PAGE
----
# Homogeneous Flow Model for Two-Phase Flow

### From Thermal-FluidsPedia

The central assumption of the homogeneous flow model is that the two phases travel at equal velocities and mix well; therefore, they can be treated as if there is only one phase. This model works better for two-phase flow near the critical point, where the differences between the properties of the liquid and vapor are insignificant, or when the mass velocity of the two-phase flow is very high so that the flow regime is either bubbly or misty flow. In arriving at the homogeneous model for two-phase flow, area averaging is performed for both phases and the resultant governing equations become one-dimensional in nature. The density of the homogeneous mixture satisfies the relation

i.e.,

The mass flow rates of the liquid and vapor phases defined as (see Concepts and Notations for Two-Phase Flow)

Substituting eqs. (3) and (4) into the from definition of void fraction

yields

Considering the definition of quality:

the void fraction becomes

The total mass flux in the channel becomes

The governing equations for the homogeneous model include continuity, momentum and energy equations, which are listed below:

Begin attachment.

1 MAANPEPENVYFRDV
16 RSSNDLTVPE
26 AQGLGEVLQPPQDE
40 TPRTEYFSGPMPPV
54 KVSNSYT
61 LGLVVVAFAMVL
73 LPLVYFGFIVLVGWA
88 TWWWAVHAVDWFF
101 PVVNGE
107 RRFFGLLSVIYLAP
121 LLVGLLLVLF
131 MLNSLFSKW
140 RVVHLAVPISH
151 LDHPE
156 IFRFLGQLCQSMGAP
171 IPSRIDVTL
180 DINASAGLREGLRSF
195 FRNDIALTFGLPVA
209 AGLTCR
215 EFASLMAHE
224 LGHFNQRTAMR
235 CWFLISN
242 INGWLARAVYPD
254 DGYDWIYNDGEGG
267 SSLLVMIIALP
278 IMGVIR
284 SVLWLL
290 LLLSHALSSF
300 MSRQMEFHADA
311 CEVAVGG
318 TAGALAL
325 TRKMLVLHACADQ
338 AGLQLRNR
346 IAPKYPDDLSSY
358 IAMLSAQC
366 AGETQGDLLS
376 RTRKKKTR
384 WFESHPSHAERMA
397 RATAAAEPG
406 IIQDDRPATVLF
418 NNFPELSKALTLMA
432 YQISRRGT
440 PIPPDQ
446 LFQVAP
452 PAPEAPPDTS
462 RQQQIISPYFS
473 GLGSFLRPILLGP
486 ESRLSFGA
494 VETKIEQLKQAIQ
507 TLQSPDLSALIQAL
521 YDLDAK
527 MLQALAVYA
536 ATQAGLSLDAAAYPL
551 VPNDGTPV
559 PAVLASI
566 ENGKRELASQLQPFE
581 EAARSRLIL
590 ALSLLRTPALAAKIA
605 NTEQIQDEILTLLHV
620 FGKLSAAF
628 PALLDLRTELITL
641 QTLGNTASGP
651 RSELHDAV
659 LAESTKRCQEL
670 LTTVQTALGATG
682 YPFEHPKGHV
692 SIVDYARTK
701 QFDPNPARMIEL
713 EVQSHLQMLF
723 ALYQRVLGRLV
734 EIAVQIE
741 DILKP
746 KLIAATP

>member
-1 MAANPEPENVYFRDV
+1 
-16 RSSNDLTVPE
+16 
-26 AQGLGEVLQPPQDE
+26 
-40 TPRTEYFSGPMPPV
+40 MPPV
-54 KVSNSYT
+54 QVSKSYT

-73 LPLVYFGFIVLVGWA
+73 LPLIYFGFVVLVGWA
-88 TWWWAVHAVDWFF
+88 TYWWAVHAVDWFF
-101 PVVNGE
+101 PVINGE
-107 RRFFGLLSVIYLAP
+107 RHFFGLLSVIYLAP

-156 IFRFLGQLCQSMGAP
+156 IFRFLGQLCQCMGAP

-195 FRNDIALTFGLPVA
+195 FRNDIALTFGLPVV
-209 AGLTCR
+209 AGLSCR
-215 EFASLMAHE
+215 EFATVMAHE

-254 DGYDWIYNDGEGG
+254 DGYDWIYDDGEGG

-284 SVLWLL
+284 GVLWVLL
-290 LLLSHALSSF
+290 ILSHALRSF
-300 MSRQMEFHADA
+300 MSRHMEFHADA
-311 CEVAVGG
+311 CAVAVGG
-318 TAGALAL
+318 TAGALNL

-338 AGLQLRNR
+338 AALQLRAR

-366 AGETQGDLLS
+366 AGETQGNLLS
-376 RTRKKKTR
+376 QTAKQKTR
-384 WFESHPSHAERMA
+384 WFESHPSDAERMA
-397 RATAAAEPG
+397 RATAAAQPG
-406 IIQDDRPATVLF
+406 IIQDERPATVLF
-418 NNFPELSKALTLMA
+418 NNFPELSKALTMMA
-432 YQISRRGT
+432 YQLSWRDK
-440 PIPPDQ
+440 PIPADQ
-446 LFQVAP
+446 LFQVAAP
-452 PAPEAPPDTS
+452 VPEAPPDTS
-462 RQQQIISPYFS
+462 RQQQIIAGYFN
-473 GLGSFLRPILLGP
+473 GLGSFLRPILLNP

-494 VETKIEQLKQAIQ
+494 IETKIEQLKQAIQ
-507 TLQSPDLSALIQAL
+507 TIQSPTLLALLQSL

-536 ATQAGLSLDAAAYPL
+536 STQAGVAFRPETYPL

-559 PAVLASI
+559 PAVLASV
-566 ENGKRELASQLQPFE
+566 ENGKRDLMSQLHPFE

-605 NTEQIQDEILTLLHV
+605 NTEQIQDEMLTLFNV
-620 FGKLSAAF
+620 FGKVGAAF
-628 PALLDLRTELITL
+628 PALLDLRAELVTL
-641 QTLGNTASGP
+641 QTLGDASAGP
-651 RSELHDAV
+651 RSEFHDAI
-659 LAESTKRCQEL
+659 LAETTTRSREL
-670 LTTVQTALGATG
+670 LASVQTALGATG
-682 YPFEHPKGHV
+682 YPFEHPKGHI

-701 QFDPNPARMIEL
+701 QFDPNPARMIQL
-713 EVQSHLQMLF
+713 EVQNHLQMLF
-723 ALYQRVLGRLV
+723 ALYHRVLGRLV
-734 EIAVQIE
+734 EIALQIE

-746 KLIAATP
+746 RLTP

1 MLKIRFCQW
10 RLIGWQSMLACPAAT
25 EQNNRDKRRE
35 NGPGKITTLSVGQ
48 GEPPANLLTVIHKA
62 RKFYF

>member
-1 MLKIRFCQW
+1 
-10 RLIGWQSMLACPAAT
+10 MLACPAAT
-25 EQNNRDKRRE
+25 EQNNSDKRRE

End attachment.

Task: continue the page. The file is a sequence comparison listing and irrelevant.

where the angle brackets, “,” which represent the area average, have been dropped for ease of notation. *P* is perimeter, *p* is pressure, *q*''_{w} is heat flux at the wall, and *q*''' is internal heat generation per unit volume within the fluid.

Substituting eq. (7) into eq. (10), the energy equation becomes

For steady-state two-phase flow in a circular tube with constant cross-sectional area, the momentum eq. (9) reduces to

The three terms on the right-hand side of eq. (12) represent pressure drops due to friction, *d**p*_{F} / *d**z*, acceleration, *d**p*_{a} / *d**z*, and gravity, *d**p*_{g} / *d**z*. Thus, eq. (12) can be rewritten as

where the pressure drop due to friction, *d**p*_{F} / *d**z*, must be obtained using appropriate correlations.

The energy equation (including mechanical and thermal energy) for steady-state two-phase flow in a circular tube with constant cross-sectional area can be obtained by simplifying eq. (11),

The enthalpy of the two-phase mixture can be expressed as For a two-phase flow system with condensation or evaporation, where kinetic and potential energy as well as internal heat generation can be neglected, eq. (14) reduces to

## References

Faghri, A., and Zhang, Y., 2006, *Transport Phenomena in Multiphase Systems*, Elsevier, Burlington, MA.